ServiceClient client = new ServiceClient(confContext, null);
Options options = new Options();
options.setAction("urn:echoString");
options.setTo(new EndpointReference(RELYING_PARTY_SERVICE_EPR));
options.setProperty(org.apache.axis2.Constants.Configuration.TRANSPORT_URL, ESB_TRANS_EPR);
options.setProperty(RampartMessageData.KEY_RAMPART_POLICY,servicePolicy);
options.setProperty(RampartMessageData.KEY_CUSTOM_ISSUED_TOKEN, responseToken.getId());
client.setOptions(options);

client.engageModule("addressing");
client.engageModule("rampart");

OMElement response = client.sendReceive(getPayload("Hello world1"));
System.out.println("Response  : " + response);
}

private static Policy loadSTSPolicy(String xmlPath) throws Exception {
StAXOMBuilder builder = null;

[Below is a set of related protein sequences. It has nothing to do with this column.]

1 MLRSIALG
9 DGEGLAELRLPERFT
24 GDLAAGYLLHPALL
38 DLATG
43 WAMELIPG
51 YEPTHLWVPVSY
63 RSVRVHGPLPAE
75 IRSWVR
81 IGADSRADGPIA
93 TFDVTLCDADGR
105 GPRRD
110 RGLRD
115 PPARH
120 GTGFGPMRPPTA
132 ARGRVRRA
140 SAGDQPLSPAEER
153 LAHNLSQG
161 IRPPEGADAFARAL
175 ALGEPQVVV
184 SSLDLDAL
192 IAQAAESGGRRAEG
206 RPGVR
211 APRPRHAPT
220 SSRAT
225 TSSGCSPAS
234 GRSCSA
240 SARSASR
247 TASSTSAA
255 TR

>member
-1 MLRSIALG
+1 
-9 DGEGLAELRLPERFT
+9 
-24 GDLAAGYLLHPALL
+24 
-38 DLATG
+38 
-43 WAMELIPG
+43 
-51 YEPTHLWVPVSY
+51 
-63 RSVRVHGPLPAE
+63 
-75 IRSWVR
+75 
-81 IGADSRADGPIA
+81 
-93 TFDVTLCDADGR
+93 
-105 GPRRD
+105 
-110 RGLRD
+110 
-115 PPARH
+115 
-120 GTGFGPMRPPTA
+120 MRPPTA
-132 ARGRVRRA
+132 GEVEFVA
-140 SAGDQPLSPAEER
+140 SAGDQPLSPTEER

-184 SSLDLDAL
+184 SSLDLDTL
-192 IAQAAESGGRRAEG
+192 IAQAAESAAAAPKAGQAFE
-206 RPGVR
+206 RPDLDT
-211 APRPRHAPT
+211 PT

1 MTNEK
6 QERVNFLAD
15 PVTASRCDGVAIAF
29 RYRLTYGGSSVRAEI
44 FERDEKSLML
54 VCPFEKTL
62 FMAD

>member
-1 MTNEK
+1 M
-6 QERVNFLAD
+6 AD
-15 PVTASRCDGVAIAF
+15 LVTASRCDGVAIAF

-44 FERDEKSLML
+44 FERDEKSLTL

Policy policy = null;
RampartConfig rc = null;
builder = new StAXOMBuilder(xmlPath);
policy = PolicyEngine.getPolicy(builder.getDocumentElement());
rc = new RampartConfig();
rc.setUser("admin");
// You need to have password call-back class to provide the user password
rc.setPwCbClass(PWCBHandler.class.getName());
policy.addAssertion(rc);
return policy;
}

private static Policy loadServicePolicy(String xmlPath) throws Exception {
StAXOMBuilder builder = null;
Policy policy = null;
RampartConfig rc = null;
CryptoConfig sigCryptoConfig = null;
String keystore = null;
Properties merlinProp = null;
CryptoConfig encrCryptoConfig = null;

builder = new StAXOMBuilder(xmlPath);
policy = PolicyEngine.getPolicy(builder.getDocumentElement());
rc = new RampartConfig();
rc.setUser("wso2carbon");
rc.setEncryptionUser("wso2carbon");
// You need to have password call-back class to provide the user password
rc.setPwCbClass(PWCBHandler.class.getName());